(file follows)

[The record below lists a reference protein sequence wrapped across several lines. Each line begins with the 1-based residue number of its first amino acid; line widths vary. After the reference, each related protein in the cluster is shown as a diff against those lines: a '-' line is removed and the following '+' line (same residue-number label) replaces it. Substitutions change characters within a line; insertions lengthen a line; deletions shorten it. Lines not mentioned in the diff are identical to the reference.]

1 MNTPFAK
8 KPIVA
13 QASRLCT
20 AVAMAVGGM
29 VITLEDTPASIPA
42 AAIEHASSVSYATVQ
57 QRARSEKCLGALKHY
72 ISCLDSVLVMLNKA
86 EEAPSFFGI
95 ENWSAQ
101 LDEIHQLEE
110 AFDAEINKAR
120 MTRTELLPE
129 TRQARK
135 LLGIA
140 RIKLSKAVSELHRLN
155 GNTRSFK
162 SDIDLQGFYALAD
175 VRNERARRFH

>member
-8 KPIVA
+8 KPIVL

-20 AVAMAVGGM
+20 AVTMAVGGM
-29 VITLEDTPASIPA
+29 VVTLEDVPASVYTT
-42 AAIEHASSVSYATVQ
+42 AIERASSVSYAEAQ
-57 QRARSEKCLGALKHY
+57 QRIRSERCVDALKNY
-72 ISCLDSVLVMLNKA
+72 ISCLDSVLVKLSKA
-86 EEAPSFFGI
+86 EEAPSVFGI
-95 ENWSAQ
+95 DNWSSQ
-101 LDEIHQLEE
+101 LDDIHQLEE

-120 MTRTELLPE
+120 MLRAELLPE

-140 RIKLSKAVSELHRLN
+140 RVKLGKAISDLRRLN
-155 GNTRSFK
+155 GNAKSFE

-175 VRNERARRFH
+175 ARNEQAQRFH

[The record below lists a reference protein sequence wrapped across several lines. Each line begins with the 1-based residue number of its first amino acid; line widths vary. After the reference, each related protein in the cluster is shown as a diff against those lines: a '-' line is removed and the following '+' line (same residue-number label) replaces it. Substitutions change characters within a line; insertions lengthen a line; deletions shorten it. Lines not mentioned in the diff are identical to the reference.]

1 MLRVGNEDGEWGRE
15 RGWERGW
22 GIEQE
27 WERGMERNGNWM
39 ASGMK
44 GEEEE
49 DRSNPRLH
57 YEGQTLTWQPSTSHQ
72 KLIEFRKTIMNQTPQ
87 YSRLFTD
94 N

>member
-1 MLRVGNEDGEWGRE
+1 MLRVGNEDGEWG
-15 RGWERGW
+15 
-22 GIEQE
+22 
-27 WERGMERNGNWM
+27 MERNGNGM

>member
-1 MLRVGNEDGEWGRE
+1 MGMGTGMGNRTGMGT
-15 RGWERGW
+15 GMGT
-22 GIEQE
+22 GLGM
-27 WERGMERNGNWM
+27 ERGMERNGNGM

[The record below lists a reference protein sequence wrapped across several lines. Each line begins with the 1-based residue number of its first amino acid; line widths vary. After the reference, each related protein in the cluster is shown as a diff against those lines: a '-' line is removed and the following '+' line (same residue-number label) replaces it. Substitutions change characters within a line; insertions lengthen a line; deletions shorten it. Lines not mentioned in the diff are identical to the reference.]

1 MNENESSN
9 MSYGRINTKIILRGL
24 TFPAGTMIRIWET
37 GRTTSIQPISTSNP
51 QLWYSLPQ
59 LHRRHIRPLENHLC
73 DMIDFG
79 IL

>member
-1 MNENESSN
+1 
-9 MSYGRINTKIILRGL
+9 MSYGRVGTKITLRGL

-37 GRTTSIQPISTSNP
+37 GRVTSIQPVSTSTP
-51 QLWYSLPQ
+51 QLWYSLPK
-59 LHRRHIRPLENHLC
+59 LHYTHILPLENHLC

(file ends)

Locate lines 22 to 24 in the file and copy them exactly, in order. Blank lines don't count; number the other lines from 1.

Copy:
-8 KPIVA
+8 KPIVL

-20 AVAMAVGGM